• You can tell them face to face, over the phone, or via a text message.
  • You can use an anonymous notification application, such as: an email from a reliable website such as This website will send a confidential email card to your partner(s) for free. Another website, will send an anonymous text to your partner(s).

Research has shown that notifying your partner(s) in real time or face to face is the best way to get your partner treated.

Remember: Don’t have sex until you have finished treatment and your health care provider tells you that it’s OK to have sex. Generally that means waiting at least 1 week after you were treated; this means one week after taking azithromycin or one week after completing the 7 days of doxycycline(14 days after starting doxycycline). You also have to wait until your partner(s) have been treated to avoid getting infected again. Make sure you use a condom or dental dam every time you have vaginal, anal, or oral sex.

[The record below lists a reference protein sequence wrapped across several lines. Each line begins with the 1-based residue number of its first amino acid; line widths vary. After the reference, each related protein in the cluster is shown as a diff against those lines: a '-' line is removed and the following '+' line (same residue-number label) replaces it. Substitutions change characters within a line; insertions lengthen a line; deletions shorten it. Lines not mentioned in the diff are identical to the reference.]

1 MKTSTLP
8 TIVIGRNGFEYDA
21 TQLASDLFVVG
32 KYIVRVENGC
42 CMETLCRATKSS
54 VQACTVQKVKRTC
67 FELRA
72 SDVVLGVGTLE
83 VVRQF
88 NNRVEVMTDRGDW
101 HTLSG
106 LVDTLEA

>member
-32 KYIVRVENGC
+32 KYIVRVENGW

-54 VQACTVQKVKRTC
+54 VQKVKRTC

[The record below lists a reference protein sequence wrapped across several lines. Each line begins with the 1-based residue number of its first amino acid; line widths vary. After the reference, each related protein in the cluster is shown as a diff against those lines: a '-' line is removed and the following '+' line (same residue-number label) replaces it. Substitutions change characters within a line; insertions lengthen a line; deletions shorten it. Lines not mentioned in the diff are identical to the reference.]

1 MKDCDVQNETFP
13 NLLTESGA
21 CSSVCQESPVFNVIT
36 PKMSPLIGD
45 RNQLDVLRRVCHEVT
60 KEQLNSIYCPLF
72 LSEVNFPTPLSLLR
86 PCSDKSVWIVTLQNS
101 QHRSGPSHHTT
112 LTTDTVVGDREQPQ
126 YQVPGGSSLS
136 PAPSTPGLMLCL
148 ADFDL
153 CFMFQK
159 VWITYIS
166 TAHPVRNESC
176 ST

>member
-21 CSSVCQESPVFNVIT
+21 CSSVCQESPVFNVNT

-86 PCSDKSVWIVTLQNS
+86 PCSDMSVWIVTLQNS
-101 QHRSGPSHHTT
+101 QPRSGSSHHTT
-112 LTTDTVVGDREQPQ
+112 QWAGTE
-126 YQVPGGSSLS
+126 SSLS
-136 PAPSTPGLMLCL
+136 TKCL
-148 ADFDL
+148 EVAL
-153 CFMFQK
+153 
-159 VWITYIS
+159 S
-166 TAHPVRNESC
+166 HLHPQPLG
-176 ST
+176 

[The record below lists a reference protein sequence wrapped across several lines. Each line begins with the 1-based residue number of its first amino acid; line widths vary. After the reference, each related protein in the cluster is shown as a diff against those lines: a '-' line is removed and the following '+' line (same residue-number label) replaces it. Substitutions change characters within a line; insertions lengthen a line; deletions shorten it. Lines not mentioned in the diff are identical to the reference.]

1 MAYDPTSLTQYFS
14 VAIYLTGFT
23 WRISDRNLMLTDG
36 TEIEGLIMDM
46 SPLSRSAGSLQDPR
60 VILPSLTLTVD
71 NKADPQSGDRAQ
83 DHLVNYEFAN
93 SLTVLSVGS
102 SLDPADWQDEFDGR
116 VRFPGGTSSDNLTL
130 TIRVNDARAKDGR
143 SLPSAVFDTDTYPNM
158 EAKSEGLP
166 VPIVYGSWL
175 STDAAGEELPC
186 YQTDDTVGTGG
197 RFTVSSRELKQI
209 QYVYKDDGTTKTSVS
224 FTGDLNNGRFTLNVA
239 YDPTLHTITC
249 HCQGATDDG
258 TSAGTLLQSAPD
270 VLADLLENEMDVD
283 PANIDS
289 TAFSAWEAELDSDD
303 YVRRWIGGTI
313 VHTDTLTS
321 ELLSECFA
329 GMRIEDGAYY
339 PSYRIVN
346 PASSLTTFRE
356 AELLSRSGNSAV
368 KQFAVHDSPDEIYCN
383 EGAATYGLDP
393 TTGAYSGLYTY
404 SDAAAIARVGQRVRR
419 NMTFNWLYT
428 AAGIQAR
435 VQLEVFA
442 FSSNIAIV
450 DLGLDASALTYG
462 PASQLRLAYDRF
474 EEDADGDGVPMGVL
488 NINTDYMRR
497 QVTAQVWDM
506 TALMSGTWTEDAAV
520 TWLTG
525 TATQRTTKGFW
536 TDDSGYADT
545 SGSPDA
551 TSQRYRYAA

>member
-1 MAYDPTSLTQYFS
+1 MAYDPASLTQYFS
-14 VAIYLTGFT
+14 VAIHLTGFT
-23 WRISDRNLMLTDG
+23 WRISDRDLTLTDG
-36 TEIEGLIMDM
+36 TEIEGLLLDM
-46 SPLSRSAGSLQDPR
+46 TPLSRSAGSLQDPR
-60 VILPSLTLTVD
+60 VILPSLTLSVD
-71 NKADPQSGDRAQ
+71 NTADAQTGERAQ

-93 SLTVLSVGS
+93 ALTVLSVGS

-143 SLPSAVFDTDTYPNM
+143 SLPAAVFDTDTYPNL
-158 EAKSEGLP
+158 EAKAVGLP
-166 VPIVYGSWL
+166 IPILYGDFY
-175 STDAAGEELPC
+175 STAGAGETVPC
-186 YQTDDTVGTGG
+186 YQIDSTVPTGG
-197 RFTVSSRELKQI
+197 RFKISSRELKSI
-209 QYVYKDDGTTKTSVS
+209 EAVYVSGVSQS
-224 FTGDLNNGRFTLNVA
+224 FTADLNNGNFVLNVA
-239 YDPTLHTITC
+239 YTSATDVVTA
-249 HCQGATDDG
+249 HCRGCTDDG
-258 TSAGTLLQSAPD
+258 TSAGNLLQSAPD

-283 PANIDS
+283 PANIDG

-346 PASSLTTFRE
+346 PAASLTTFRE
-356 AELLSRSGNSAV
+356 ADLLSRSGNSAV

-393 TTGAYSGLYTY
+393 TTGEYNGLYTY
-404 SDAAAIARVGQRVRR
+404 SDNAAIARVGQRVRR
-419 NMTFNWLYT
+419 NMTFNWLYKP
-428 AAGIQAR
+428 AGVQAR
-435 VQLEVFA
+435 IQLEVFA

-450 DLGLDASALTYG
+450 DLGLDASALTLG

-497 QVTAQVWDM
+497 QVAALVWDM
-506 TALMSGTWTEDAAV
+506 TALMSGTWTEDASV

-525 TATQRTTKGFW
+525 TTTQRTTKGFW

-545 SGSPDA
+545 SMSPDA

How can I avoid getting chlamydia?

The best way to lower your risk of getting chlamydia is not to have sexual intercourse. If you decide to have sexual intercourse, make sure you use a condom or dental dam every time you have vaginal, anal, or oral sex.

What types of birth control protect against chlamydia?

The only types of birth control that protect against chlamydia are male latex and polyurethane condoms and female condoms. Latex condoms are the best protection against chlamydia. Polyurethane condoms and female condoms also provide some protection against chlamydia.

If you’re concerned about chlamydia, here’s a tip on how to bring it up with your health care provider: “It burns when I pee. Do I have an STI?”